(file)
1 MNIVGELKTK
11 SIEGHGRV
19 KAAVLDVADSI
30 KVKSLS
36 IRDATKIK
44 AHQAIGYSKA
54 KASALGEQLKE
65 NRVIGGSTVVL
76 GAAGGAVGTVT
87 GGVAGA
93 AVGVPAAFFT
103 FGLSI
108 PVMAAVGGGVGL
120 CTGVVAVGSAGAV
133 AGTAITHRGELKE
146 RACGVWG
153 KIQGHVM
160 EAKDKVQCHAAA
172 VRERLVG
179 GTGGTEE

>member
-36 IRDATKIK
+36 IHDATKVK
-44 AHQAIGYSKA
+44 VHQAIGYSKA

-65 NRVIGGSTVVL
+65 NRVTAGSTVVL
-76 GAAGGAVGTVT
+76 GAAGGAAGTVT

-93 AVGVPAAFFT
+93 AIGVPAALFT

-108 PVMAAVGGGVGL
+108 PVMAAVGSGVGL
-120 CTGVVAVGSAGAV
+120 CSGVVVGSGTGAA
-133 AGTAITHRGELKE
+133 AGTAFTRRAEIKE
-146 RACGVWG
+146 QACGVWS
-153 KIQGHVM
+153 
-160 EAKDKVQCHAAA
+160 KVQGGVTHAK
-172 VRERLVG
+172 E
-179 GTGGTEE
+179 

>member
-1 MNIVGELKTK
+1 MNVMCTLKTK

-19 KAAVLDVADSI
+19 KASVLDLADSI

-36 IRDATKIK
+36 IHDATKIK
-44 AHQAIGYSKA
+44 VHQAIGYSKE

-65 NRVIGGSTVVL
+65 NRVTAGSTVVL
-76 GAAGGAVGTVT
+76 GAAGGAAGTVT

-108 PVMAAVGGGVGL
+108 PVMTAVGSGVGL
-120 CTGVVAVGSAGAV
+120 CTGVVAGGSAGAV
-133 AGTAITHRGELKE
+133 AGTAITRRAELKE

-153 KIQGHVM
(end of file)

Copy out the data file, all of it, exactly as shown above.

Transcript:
1 MNIVGELKTK
11 SIEGHGRV
19 KAAVLDVADSI
30 KVKSLS
36 IRDATKIK
44 AHQAIGYSKA
54 KASALGEQLKE
65 NRVIGGSTVVL
76 GAAGGAVGTVT
87 GGVAGA
93 AVGVPAAFFT
103 FGLSI
108 PVMAAVGGGVGL
120 CTGVVAVGSAGAV
133 AGTAITHRGELKE
146 RACGVWG
153 KIQGHVM
160 EAKDKVQCHAAA
172 VRERLVG
179 GTGGTEE

>member
-36 IRDATKIK
+36 IHDATKVK
-44 AHQAIGYSKA
+44 VHQAIGYSKA

-65 NRVIGGSTVVL
+65 NRVTAGSTVVL
-76 GAAGGAVGTVT
+76 GAAGGAAGTVT

-93 AVGVPAAFFT
+93 AIGVPAALFT

-108 PVMAAVGGGVGL
+108 PVMAAVGSGVGL
-120 CTGVVAVGSAGAV
+120 CSGVVVGSGTGAA
-133 AGTAITHRGELKE
+133 AGTAFTRRAEIKE
-146 RACGVWG
+146 QACGVWS
-153 KIQGHVM
+153 
-160 EAKDKVQCHAAA
+160 KVQGGVTHAK
-172 VRERLVG
+172 E
-179 GTGGTEE
+179 

>member
-1 MNIVGELKTK
+1 MNVMCTLKTK

-19 KAAVLDVADSI
+19 KASVLDLADSI

-36 IRDATKIK
+36 IHDATKIK
-44 AHQAIGYSKA
+44 VHQAIGYSKE

-65 NRVIGGSTVVL
+65 NRVTAGSTVVL
-76 GAAGGAVGTVT
+76 GAAGGAAGTVT

-108 PVMAAVGGGVGL
+108 PVMTAVGSGVGL
-120 CTGVVAVGSAGAV
+120 CTGVVAGGSAGAV
-133 AGTAITHRGELKE
+133 AGTAITRRAELKE

-153 KIQGHVM